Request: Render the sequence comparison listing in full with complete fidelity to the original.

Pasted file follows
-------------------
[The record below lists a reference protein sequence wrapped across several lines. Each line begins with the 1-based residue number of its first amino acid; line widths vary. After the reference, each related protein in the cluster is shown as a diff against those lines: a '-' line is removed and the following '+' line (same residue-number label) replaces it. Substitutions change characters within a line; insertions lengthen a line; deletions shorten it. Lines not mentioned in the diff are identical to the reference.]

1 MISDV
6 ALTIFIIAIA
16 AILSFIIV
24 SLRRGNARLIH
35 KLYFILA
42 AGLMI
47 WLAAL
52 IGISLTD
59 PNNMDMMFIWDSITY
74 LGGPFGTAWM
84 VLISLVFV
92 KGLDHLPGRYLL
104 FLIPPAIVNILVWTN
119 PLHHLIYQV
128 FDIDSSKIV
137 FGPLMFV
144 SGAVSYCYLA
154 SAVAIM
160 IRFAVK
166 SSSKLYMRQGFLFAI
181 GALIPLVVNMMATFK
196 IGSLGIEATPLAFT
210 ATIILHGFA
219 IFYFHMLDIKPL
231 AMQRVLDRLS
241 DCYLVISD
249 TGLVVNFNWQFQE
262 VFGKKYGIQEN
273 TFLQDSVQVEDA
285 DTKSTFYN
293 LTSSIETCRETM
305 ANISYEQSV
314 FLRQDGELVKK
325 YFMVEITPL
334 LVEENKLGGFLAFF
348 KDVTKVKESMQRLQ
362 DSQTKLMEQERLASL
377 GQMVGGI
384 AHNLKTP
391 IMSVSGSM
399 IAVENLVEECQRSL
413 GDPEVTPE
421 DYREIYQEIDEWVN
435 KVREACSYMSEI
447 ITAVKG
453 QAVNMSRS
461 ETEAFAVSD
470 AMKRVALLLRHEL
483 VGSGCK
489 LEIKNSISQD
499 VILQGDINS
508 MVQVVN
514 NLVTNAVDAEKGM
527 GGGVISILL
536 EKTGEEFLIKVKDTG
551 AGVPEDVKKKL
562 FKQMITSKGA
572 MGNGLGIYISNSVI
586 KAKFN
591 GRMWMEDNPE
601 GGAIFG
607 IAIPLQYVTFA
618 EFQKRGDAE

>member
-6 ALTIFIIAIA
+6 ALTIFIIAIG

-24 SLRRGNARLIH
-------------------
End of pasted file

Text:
[The record below lists a reference protein sequence wrapped across several lines. Each line begins with the 1-based residue number of its first amino acid; line widths vary. After the reference, each related protein in the cluster is shown as a diff against those lines: a '-' line is removed and the following '+' line (same residue-number label) replaces it. Substitutions change characters within a line; insertions lengthen a line; deletions shorten it. Lines not mentioned in the diff are identical to the reference.]

1 MISDV
6 ALTIFIIAIA
16 AILSFIIV
24 SLRRGNARLIH
35 KLYFILA
42 AGLMI
47 WLAAL
52 IGISLTD
59 PNNMDMMFIWDSITY
74 LGGPFGTAWM
84 VLISLVFV
92 KGLDHLPGRYLL
104 FLIPPAIVNILVWTN
119 PLHHLIYQV
128 FDIDSSKIV
137 FGPLMFV
144 SGAVSYCYLA
154 SAVAIM
160 IRFAVK
166 SSSKLYMRQGFLFAI
181 GALIPLVVNMMATFK
196 IGSLGIEATPLAFT
210 ATIILHGFA
219 IFYFHMLDIKPL
231 AMQRVLDRLS
241 DCYLVISD
249 TGLVVNFNWQFQE
262 VFGKKYGIQEN
273 TFLQDSVQVEDA
285 DTKSTFYN
293 LTSSIETCRETM
305 ANISYEQSV
314 FLRQDGELVKK
325 YFMVEITPL
334 LVEENKLGGFLAFF
348 KDVTKVKESMQRLQ
362 DSQTKLMEQERLASL
377 GQMVGGI
384 AHNLKTP
391 IMSVSGSM
399 IAVENLVEECQRSL
413 GDPEVTPE
421 DYREIYQEIDEWVN
435 KVREACSYMSEI
447 ITAVKG
453 QAVNMSRS
461 ETEAFAVSD
470 AMKRVALLLRHEL
483 VGSGCK
489 LEIKNSISQD
499 VILQGDINS
508 MVQVVN
514 NLVTNAVDAEKGM
527 GGGVISILL
536 EKTGEEFLIKVKDTG
551 AGVPEDVKKKL
562 FKQMITSKGA
572 MGNGLGIYISNSVI
586 KAKFN
591 GRMWMEDNPE
601 GGAIFG
607 IAIPLQYVTFA
618 EFQKRGDAE

>member
-6 ALTIFIIAIA
+6 ALTIFIIAIG

-24 SLRRGNARLIH